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A tale of lawyers, lovers and the labour dispute


What makes the NFL the sporting powerhouse that it is today?  Many sports in their own way have star talent, excitement and glamour.  But in the world of sports, no other can compete with the level of competitive balance that the NFL has managed to achieve.  In no other sport can a 1-15 team turn itself into a playoff team in the space of twelve months.  In no other sport can a team which was the 2nd worst in the league advance to the NFC Championship game the following year and just four years later actually win the Super Bowl.  The year of 1993 gave rise to the greatest sporting league the world has ever known - and it just might be that players AND owners after submitting to lawyer rule are unravelling the very fabric that makes this game truly special.

1993 stands as arguably the most important date in the history of the NFL as it is today.  That was the year in which true competitive balance was installed in the NFL - that was the year which fans of teams who won only two games in a single season could rise the next morning with hope realising that all is not lost and that next year truly could be different.  In 1988, the NFLPA as it was, decertified, allowing players dissatisfied with the former "Rozelle Rule" system to pursue lawsuits against owners attempting to achieve true free agency.  The defining case in the cluster of litigation was McNeil v ProFootball, Inc. (1992) which finally granted players this right.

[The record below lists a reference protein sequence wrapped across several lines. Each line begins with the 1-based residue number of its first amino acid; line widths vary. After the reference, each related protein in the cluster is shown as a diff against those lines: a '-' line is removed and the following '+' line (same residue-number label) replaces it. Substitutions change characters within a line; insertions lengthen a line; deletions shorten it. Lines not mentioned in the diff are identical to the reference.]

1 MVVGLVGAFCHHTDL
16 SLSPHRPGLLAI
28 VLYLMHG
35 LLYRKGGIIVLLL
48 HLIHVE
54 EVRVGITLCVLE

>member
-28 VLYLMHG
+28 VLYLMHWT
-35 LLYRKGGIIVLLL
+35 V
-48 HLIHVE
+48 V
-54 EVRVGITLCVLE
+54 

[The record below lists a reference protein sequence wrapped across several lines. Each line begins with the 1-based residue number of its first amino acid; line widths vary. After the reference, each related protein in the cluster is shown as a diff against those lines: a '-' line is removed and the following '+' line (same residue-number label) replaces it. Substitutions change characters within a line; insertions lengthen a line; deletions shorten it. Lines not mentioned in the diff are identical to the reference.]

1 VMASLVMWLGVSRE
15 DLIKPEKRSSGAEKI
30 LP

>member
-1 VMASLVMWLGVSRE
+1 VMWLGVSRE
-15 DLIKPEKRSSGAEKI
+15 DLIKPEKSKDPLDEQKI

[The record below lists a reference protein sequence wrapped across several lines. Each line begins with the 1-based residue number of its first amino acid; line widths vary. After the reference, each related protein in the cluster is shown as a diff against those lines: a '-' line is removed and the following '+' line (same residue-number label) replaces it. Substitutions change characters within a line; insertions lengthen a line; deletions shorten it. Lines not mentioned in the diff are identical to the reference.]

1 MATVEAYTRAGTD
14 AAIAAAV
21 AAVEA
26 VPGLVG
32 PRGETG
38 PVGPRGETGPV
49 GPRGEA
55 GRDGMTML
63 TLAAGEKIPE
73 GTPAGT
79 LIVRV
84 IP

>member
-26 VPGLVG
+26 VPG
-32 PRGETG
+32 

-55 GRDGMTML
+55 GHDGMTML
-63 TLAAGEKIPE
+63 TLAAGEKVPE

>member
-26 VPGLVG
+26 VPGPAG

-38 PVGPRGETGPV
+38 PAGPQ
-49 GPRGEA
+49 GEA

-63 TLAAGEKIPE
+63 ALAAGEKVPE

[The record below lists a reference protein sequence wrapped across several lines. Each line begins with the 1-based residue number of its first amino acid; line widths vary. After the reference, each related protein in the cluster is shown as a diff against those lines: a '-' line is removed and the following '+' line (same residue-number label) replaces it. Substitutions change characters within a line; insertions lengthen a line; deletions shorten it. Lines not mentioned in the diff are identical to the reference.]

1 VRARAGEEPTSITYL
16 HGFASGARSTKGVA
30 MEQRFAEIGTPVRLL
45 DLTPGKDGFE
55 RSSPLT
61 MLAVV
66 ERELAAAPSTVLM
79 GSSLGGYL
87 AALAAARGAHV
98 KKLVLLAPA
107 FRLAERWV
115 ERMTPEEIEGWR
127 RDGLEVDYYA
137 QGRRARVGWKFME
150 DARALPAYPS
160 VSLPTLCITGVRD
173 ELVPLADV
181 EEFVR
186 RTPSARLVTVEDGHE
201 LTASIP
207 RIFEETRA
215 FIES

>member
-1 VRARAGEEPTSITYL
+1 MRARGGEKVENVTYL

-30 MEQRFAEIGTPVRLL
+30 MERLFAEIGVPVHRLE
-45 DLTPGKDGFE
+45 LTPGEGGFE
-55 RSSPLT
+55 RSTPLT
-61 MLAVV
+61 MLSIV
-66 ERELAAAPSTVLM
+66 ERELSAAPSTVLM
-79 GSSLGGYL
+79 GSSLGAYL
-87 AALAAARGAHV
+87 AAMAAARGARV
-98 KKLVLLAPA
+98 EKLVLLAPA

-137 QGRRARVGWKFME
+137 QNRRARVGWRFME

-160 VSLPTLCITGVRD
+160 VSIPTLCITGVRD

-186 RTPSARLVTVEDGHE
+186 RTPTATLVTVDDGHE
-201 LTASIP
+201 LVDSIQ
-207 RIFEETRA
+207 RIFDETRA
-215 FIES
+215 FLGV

As a reaction to this precedent, NFL owners in 1993 introduced the NFL Salary Cap in order they claimed, to regulate free agency.  The prevalent thinking amongst owners was that to grow the popularity of the league, they had to ensure and even increase the level of competitive balance between large and small market teams.  As of 1993, the NFL held a ‘holy trinity' of sorts, three staples of the sport which if managed properly would create the most competitive environment in sports: the draft, free agency and the salary cap.  And it worked.

Recently however, members of the Trade Association (NFLPA) publically have been vocal about their displeasure regarding these core foundations of the league.

Personally, I do not believe for one second that players want to abolish the draft, or to really expand the definition of ‘market freedom,' or even for that matter get rid of the salary cap.  Why would they?  In the recent past, players have openly come out and identified the salary cap as vital to the league as it prevents teams from under spending.  The players like the way the league was operating.

So this little pearl from current NFLPA President Kevin Mawae, speaking to a local Tennessee radio comes as somewhat of a surprise doesn't it?

"These young players coming up have no choice on what team they can go to...if indeed there was a true free-agent market, they could go out there and market themselves to any team they want to go to and choose who they want to play for instead of being told what team they're going to go play for the next three to five years depending on what happens with the contract length."

Ok Kev, so would this be a good thing?

"It could be, it could not be...we don't know, we've never had a system where there is no draft."